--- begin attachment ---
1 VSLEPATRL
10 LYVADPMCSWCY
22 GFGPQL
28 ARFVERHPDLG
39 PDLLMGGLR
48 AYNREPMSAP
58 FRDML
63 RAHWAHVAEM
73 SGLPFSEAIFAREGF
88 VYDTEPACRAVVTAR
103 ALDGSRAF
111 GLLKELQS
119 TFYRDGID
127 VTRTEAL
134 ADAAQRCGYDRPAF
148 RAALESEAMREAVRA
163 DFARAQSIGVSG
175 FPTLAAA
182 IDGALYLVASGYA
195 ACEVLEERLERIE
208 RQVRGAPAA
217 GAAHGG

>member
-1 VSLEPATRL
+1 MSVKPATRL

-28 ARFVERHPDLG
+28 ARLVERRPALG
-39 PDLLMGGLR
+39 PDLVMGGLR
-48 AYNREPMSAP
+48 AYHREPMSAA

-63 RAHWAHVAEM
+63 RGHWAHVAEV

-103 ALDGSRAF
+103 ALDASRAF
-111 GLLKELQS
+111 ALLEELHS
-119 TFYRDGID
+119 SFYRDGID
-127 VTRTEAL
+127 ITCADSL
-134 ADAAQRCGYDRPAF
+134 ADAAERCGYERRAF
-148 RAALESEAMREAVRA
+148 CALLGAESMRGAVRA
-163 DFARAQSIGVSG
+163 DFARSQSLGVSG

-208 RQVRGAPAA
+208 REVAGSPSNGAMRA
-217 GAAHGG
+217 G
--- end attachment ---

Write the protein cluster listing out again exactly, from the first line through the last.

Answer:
1 VSLEPATRL
10 LYVADPMCSWCY
22 GFGPQL
28 ARFVERHPDLG
39 PDLLMGGLR
48 AYNREPMSAP
58 FRDML
63 RAHWAHVAEM
73 SGLPFSEAIFAREGF
88 VYDTEPACRAVVTAR
103 ALDGSRAF
111 GLLKELQS
119 TFYRDGID
127 VTRTEAL
134 ADAAQRCGYDRPAF
148 RAALESEAMREAVRA
163 DFARAQSIGVSG
175 FPTLAAA
182 IDGALYLVASGYA
195 ACEVLEERLERIE
208 RQVRGAPAA
217 GAAHGG

>member
-1 VSLEPATRL
+1 MSVKPATRL

-28 ARFVERHPDLG
+28 ARLVERRPALG
-39 PDLLMGGLR
+39 PDLVMGGLR
-48 AYNREPMSAP
+48 AYHREPMSAA

-63 RAHWAHVAEM
+63 RGHWAHVAEV

-103 ALDGSRAF
+103 ALDASRAF
-111 GLLKELQS
+111 ALLEELHS
-119 TFYRDGID
+119 SFYRDGID
-127 VTRTEAL
+127 ITCADSL
-134 ADAAQRCGYDRPAF
+134 ADAAERCGYERRAF
-148 RAALESEAMREAVRA
+148 CALLGAESMRGAVRA
-163 DFARAQSIGVSG
+163 DFARSQSLGVSG

-208 RQVRGAPAA
+208 REVAGSPSNGAMRA
-217 GAAHGG
+217 G